These Are the 10 Books on Power and Influence Everyone Needs to Read
Let’s kick off this article with a small clip from one of my all-time favorite TV shows – House of cards.
As a contrarian, life long learner, and devoted skeptic, I am always interested in TV shows that offer much more than just mere entertainment. I am constantly after TV shows that try to stray from the banality of commercial guidelines and focus more on communicating bold and controversial messages. Even if these messages flirt with the idea of excessive honesty and cruel candidness.
That’s chiefly the main reason I am fond of House of Cards. Its producers have the ability to communicate boldly provocative ideas and desires that lie latent inside every single one of us, but we rarely decide to face them. Such an idea is the idea of power and influence that is presented throughout the TV show, while the life of Francis Underwood is unfolded in our screen in an artistic way.
The omnipresence of these two forces is what inspired me to write this article. I have tasted both the bitter and the sweet side of power and influence and therefore I constantly try to determine their accurate meaning in my life. A meaning that is not defined by generalities and biases. A meaning that is skeptical and forces me to view power and influence from a holistic perspective.
Books on Power and Influence
In my pursuit of defining the absolute meaning of power and influence and their role in our lives, I had an entourage. An entourage of writers who dedicated years, and some of them even their entire lives, to finding the true essence of power and influence. People like Robert Greene, Niccolo Machiavelli, and Daniel Goleman, among others.
Their books helped me assume control over my life and character, understand myself and the reasoning behind my actions, and ultimately become a person that understands power and influence and also fights it whenever the circumstance demands it.
48 Laws of Power by Robert Greene
“When you show yourself to the world and display your talents, you naturally stir all kinds of resentment, envy, and other manifestations of insecurity… you cannot spend your life worrying about the petty feelings of others”
There is not much to be said about Robert Greene’s masterpiece. I have referenced it many times and I consider it the cornerstone of power and influence. In 480 pages Robert Greene manages to dissect the idea of power and present all the subtle rules that comprise it in a masterful way.
I won’t lie to you. When I first got my hands on the book, although its narrative absorbed me almost instantly, it also awakened feelings of scare and insecurity inside me. I wasn’t sure if I was ready to face and digest the truths this book revealed in such a raw and direct way. I guess what made them so frightening was their amoral simplicity. “Get others to do the work for you, but always take the credit,” “Discover each man’s thumbscrew,” “Make other People come to you – use Bait if Necessary,” “Play a Sucker to Catch a Sucker – Seem Dumber than your Mark,” to name but a few.
The laws cull their principles from many great schemers throughout history, from Sun-Tzu to Talleyrand, from Casanova to con man Yellow Kid Weil.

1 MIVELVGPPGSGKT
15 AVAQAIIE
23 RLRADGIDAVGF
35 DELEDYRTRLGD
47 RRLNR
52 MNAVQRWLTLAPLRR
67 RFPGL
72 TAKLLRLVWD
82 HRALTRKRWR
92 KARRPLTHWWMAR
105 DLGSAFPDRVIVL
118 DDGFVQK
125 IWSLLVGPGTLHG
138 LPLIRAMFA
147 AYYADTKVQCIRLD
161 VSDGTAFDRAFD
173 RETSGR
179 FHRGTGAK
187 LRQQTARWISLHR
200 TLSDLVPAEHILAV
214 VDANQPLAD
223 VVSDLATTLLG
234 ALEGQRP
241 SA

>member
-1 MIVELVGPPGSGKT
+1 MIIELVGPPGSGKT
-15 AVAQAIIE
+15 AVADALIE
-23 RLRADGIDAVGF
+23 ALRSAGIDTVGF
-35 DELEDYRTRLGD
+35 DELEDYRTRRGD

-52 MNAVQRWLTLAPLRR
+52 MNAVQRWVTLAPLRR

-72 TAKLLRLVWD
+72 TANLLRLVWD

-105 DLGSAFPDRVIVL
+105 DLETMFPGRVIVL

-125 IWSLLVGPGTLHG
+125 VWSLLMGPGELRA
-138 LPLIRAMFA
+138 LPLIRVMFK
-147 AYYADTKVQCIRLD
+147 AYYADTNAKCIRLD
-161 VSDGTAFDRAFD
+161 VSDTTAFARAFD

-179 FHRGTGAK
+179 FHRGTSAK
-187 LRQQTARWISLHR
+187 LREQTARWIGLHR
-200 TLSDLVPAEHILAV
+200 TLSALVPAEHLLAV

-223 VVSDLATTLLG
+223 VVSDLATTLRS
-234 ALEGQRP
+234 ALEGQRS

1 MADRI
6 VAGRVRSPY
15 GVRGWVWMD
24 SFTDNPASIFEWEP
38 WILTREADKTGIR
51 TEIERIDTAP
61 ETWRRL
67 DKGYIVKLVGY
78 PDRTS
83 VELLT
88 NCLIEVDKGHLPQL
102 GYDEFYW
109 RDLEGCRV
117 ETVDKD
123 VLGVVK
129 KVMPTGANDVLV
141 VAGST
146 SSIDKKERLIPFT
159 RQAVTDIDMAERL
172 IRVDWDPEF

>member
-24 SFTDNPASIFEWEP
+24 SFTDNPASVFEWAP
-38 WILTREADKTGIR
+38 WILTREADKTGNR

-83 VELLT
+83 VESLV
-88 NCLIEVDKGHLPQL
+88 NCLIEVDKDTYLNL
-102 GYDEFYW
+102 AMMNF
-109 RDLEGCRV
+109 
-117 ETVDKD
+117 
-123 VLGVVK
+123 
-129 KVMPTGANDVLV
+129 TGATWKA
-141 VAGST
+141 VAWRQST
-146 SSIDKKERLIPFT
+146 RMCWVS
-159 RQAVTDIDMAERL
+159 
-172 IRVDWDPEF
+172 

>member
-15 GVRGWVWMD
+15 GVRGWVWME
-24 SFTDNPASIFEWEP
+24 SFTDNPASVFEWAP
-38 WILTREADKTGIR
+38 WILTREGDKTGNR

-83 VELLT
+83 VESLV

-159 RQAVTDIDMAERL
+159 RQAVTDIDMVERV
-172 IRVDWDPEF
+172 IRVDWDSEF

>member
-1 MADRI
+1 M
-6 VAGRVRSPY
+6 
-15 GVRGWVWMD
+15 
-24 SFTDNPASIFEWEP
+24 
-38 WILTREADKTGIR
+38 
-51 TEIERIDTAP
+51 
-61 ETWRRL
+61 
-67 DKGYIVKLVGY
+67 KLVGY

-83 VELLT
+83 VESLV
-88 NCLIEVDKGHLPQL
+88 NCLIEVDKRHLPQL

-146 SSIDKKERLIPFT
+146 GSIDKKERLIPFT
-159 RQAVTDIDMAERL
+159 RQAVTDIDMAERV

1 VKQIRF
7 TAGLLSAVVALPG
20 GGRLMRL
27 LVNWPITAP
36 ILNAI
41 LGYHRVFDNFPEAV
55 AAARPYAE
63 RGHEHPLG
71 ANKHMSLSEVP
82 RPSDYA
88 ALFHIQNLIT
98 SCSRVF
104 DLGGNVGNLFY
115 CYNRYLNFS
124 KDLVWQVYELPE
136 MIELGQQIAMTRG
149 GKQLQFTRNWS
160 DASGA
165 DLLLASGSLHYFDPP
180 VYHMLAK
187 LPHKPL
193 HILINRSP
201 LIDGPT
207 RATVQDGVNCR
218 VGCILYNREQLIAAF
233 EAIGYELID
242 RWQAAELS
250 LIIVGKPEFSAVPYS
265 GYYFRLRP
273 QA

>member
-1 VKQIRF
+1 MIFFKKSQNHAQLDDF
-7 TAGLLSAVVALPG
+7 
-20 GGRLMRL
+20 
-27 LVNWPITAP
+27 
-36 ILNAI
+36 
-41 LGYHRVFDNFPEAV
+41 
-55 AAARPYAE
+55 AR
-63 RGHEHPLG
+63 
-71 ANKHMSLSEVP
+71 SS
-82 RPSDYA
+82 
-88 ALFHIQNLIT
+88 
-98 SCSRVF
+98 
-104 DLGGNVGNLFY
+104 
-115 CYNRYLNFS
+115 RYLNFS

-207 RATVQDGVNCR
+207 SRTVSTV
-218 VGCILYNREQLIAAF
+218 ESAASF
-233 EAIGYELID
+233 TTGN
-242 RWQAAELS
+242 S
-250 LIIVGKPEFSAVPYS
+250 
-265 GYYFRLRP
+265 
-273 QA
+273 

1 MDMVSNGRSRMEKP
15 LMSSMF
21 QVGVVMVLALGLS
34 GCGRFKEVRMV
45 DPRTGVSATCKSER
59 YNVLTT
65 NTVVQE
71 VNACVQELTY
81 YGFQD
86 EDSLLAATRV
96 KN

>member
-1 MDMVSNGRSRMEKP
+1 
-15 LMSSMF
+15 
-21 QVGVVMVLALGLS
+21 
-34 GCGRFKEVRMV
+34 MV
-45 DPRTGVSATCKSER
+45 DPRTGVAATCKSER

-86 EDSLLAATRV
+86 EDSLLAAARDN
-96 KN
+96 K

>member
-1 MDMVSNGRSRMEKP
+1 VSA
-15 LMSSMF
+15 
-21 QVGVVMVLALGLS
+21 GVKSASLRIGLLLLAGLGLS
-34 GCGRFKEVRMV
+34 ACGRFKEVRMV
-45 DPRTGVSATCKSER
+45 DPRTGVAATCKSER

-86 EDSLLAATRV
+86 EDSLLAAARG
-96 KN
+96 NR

This book is an all-time classic that will provide extreme insight into the human condition.
The 50th Law by Robert Greene and 50 Cent
“Your fears are a kind of prison that confines you within a limited range of action. The less you fear, the more power you will have and the more fully you will live.”
Who could have thought that a masterful writer like Robert Greene would ever decide to collaborate with a rapper who is famous for songs like “Window Shopper,” “P.I.M.P.” and “In da Club.” Well, in 50 Cent’s case there is definitely more than meets the eye.
Having endured a lot of calamities in his life and having faced the ugly face of power while trying to ascend to the top, 50 Cent learned life’s probably most valuable lesson – Fear Nothing. The principle concept of the book centers on the negative effects that fear can have, in particular anxiety and paralysis of the will, and how reframing our perception allows us to react in more audacious ways.
The Prince by Niccolo Machiavelli
“Everyone sees what you appear to be, few experience what you really are.”
In this 80-page treatise, the writer sets out the basic rules that need to be followed in order to acquire and maintain political power. This book is usually suggested to students in their first political science class and it is presumed that one can never be a successful politician if one doesn’t understand this book in depth.
In The Prince, Machiavelli emphasizes the need for realism, as opposed to idealism. He does not explain what he thinks the best ethical or political goals are, except the control of one’s own fortune, as opposed to waiting to see what chance brings.
How to Win Friends and Influence People by Dale Carnegie
“It isn’t what you have or who you are or where you are or what you are doing that makes you happy or unhappy. It is what you think about it.”
With over 2500 reviews on Amazon, over 15 million copies sold, and a self-explanatory title, I think we all get it. Dale Carnegie is considered one of the godfathers of self-improvement, salesmanship, corporate training, and interpersonal skills.
The core idea communicated through “How to win friends and influence people” is that it is possible to change other people’s behavior by changing one’s behavior toward them.
Dale Carnegie explains the main principles of interpersonal communication, which can make one extremely likable in the eyes of others. He suggests principles like:
- Appealing to the other person’s highest ideals
- Remembering the other person’s name
- Letting the other person do most of the talking
- Speaking in terms of the other person’s interests
- Allowing the other to save face, by “throwing down a challenge,”
Integrating these tactics in your personality can eventually help you make a friend out of just about anyone.